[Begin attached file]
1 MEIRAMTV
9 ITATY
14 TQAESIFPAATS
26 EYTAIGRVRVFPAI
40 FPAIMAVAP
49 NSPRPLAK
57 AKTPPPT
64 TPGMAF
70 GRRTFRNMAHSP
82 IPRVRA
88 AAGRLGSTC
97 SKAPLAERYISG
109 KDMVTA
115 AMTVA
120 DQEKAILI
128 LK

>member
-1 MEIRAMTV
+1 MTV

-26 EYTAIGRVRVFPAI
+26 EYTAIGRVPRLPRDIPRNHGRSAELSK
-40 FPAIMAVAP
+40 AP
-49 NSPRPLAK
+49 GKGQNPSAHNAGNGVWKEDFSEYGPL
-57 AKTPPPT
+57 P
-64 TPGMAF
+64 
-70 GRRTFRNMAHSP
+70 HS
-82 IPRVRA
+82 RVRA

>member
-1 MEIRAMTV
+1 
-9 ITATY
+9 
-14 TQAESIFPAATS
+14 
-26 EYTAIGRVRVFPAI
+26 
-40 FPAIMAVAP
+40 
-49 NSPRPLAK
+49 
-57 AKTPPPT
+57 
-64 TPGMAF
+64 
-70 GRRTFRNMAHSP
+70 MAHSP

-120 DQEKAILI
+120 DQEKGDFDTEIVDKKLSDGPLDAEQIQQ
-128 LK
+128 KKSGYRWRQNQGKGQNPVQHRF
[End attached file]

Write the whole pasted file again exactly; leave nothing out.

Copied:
1 MEIRAMTV
9 ITATY
14 TQAESIFPAATS
26 EYTAIGRVRVFPAI
40 FPAIMAVAP
49 NSPRPLAK
57 AKTPPPT
64 TPGMAF
70 GRRTFRNMAHSP
82 IPRVRA
88 AAGRLGSTC
97 SKAPLAERYISG
109 KDMVTA
115 AMTVA
120 DQEKAILI
128 LK

>member
-1 MEIRAMTV
+1 MTV

-26 EYTAIGRVRVFPAI
+26 EYTAIGRVPRLPRDIPRNHGRSAELSK
-40 FPAIMAVAP
+40 AP
-49 NSPRPLAK
+49 GKGQNPSAHNAGNGVWKEDFSEYGPL
-57 AKTPPPT
+57 P
-64 TPGMAF
+64 
-70 GRRTFRNMAHSP
+70 HS
-82 IPRVRA
+82 RVRA

>member
-1 MEIRAMTV
+1 
-9 ITATY
+9 
-14 TQAESIFPAATS
+14 
-26 EYTAIGRVRVFPAI
+26 
-40 FPAIMAVAP
+40 
-49 NSPRPLAK
+49 
-57 AKTPPPT
+57 
-64 TPGMAF
+64 
-70 GRRTFRNMAHSP
+70 MAHSP

-120 DQEKAILI
+120 DQEKGDFDTEIVDKKLSDGPLDAEQIQQ
-128 LK
+128 KKSGYRWRQNQGKGQNPVQHRF